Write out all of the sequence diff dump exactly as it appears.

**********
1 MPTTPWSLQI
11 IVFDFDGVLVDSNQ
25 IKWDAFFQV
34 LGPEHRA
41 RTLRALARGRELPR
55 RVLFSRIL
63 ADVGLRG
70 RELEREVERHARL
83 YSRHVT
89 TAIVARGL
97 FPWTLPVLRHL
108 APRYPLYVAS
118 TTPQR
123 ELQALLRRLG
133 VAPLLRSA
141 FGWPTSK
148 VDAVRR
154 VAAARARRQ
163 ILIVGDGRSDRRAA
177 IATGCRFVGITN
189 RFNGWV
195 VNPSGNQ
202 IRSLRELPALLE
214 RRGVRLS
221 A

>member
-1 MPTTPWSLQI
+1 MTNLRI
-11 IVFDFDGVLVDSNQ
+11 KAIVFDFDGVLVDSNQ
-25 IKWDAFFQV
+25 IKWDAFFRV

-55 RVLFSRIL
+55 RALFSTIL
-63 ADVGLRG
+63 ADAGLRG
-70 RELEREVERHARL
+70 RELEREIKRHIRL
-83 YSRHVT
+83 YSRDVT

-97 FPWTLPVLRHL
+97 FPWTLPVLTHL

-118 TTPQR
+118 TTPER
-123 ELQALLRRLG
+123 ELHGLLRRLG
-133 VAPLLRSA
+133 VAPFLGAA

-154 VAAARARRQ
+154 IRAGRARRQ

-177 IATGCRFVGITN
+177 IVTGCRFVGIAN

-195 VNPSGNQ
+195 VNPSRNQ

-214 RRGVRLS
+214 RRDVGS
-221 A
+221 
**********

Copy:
1 MPTTPWSLQI
11 IVFDFDGVLVDSNQ
25 IKWDAFFQV
34 LGPEHRA
41 RTLRALARGRELPR
55 RVLFSRIL
63 ADVGLRG
70 RELEREVERHARL
83 YSRHVT
89 TAIVARGL
97 FPWTLPVLRHL
108 APRYPLYVAS
118 TTPQR
123 ELQALLRRLG
133 VAPLLRSA
141 FGWPTSK
148 VDAVRR
154 VAAARARRQ
163 ILIVGDGRSDRRAA
177 IATGCRFVGITN
189 RFNGWV
195 VNPSGNQ
202 IRSLRELPALLE
214 RRGVRLS
221 A

>member
-1 MPTTPWSLQI
+1 MTNLRI
-11 IVFDFDGVLVDSNQ
+11 KAIVFDFDGVLVDSNQ
-25 IKWDAFFQV
+25 IKWDAFFRV

-55 RVLFSRIL
+55 RALFSTIL
-63 ADVGLRG
+63 ADAGLRG
-70 RELEREVERHARL
+70 RELEREIKRHIRL
-83 YSRHVT
+83 YSRDVT

-97 FPWTLPVLRHL
+97 FPWTLPVLTHL

-118 TTPQR
+118 TTPER
-123 ELQALLRRLG
+123 ELHGLLRRLG
-133 VAPLLRSA
+133 VAPFLGAA

-154 VAAARARRQ
+154 IRAGRARRQ

-177 IATGCRFVGITN
+177 IVTGCRFVGIAN

-195 VNPSGNQ
+195 VNPSRNQ

-214 RRGVRLS
+214 RRDVGS
-221 A
+221 